Halloween is the perfect time of year to present the behind the scenes of creating the NICE CXone Supervisor On-The-Go app. (Our app for contact center supervisors.) That is because in many ways it’s a scary topic to write on. I can’t help but think that software products are like sausages, and if you saw it being made you wouldn’t want it. Creating software is never easy and creating good software is like riding a roller coaster with the highs, the lows, the twists, the turns and a lot of butterflies in your stomach. It’s a fully engaging experience that takes over your entire world; you take the red pill and begin to see the matrix unravel in front of you. You begin to question everyone and everything, “Why did you answer your phone like that? Why do you text holding it sideways? Why did you buy an iPad? Why do you sit at your desk so much? Do you think I look smarter with my glasses on?” So I will do my best to walk all of you through the experience but I can’t promise to do it justice.
It was a cold Friday in December, giant powdery flakes of snow kissing the glass in front of my cubicle while the mountains sang an enchanting pied piperesque chorus calling me to ride the fresh powder. All I could think was “ten more minutes until my shift ends,” then it happened, as I watched the snow an ominous silhouette reflected off the glass beneath the bright white glare of the office lighting. I continued staring out the window pretending music was playing on the headphones I was still wearing from an earlier call, hoping the figure would vanish with the same mysterious silence with which it had appeared. Then he said my name, I tried dancing a little in my chair like I was really into the song but inevitably came the shoulder tap. “Oh hey, didn’t see you there,” I said. I was unprepared for the explosive chain of events set off by his reply, he said “You know that iPhone app you want to build? Well now we want it to be a tablet app and we want you to start building it on Monday.” I said “Okay, Cool!” then went in the bathroom and cried into a single piece of one ply tissue borrowed from the stall next door. Once I regained my composure to join the world I knew that I had work to do but I had no idea just how deep the rabbit hole was going to take me.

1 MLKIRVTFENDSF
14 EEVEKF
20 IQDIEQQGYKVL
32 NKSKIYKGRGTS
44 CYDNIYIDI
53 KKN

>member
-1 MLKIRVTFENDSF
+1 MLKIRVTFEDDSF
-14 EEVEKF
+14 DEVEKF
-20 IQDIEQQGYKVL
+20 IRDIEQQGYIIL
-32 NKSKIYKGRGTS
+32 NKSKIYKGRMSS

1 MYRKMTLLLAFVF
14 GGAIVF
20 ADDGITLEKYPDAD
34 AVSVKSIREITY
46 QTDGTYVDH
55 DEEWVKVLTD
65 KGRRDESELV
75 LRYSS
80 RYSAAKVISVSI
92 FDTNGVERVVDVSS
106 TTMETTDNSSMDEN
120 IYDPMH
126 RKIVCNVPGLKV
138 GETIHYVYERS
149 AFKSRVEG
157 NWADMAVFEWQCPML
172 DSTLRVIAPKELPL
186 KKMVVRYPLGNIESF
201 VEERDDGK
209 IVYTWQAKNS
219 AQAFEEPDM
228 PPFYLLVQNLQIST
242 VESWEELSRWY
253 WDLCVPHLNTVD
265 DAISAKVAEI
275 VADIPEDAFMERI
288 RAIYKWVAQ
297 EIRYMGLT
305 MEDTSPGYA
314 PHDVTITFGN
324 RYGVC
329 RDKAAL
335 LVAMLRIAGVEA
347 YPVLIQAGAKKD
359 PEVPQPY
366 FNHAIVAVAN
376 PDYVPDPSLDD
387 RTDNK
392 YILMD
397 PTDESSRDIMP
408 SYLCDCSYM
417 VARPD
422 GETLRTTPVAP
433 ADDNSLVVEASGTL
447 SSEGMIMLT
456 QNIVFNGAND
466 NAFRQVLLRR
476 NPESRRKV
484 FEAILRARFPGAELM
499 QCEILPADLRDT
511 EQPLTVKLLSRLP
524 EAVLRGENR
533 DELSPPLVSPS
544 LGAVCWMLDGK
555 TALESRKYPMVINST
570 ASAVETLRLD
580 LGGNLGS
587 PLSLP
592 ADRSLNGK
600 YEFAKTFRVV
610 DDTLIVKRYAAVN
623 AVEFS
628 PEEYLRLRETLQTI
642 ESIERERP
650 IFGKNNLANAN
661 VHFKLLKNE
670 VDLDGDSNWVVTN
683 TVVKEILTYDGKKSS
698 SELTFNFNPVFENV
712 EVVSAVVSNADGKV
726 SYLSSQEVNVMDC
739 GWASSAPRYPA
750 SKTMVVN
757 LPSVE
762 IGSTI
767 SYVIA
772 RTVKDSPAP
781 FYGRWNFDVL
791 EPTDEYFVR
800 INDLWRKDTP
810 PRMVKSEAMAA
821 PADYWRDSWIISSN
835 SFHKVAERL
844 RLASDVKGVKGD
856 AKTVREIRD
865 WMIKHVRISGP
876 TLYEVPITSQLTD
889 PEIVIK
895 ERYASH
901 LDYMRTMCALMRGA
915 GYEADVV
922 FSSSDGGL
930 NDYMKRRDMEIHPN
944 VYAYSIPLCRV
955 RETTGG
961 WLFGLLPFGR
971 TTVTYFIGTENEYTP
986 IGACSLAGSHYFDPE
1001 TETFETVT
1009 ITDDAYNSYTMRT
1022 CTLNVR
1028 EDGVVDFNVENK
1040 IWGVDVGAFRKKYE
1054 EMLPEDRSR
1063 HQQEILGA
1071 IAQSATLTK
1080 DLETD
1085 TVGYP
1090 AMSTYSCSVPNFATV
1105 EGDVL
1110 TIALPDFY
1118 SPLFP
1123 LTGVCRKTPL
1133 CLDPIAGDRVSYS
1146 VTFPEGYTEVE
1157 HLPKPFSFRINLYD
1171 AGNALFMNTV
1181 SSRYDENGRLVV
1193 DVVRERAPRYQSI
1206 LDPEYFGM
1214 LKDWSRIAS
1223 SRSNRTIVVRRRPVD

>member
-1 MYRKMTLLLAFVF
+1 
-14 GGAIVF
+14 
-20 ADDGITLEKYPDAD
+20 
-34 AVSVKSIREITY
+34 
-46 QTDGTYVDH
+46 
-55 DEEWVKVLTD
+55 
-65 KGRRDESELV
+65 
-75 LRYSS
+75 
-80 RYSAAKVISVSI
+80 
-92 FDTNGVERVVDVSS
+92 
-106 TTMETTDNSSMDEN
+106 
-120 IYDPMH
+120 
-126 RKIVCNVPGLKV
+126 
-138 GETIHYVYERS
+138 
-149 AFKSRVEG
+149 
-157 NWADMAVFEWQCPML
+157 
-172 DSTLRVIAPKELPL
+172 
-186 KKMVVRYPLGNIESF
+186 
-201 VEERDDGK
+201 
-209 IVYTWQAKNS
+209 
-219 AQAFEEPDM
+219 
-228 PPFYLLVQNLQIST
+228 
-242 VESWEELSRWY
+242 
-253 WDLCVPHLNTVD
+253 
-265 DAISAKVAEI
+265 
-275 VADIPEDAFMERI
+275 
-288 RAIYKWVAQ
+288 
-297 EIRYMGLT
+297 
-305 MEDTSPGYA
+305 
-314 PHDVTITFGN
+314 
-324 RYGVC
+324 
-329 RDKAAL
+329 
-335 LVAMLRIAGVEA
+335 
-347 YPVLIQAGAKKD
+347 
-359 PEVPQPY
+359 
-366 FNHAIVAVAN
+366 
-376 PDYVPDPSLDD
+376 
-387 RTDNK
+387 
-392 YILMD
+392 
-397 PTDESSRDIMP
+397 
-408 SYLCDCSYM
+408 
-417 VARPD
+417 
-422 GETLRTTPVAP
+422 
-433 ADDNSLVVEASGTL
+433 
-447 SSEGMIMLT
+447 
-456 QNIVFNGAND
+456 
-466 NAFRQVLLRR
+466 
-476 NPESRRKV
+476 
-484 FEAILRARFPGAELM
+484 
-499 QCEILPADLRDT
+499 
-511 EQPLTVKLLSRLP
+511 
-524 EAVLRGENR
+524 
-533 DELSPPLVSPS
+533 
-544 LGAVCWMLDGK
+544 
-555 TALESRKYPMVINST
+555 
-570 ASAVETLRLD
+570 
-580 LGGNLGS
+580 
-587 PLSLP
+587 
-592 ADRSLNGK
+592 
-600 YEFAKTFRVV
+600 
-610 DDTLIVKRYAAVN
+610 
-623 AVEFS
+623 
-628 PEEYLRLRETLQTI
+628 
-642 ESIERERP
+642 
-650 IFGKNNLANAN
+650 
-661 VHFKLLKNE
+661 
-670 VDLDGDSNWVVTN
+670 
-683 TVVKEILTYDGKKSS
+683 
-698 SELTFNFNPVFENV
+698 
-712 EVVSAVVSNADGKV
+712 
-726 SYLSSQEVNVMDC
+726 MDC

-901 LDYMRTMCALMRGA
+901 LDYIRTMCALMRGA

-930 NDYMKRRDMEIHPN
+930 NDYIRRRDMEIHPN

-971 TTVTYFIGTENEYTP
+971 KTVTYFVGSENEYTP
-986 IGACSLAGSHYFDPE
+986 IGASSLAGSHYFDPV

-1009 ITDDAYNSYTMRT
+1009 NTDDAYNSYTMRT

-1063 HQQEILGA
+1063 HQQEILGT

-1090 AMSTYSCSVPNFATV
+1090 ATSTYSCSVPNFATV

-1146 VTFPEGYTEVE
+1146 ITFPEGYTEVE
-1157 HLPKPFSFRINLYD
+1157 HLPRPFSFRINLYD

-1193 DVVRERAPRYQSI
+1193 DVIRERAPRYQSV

I had mountains of research on supervisors and 100’s of hours of live observation and notes but that was all I had going in. I understood a lot of the problems supervisors were having and had solutions such as “let them change skills” and “show them real time data” but I had no approach. That Monday I was met with several teams upon entering the office. A power house development team had been assembled for me, and we brought in a team of UI and mobile consultants to help our design processes and implementation. The clouds were beginning to clear; I had all the tools I needed to make something awesome. With the support and resources for success my only fear was being the weak link. I nervously presented what I had, in many ways just throwing a Rubik’s cube on the table and asking if anyone knew the secret for solving it. I quickly realized two things: first, when you have no hair everyone can see you sweat and second that I needed to pull these jumbled thoughts together quickly if this product was going to have any chance of succeeding.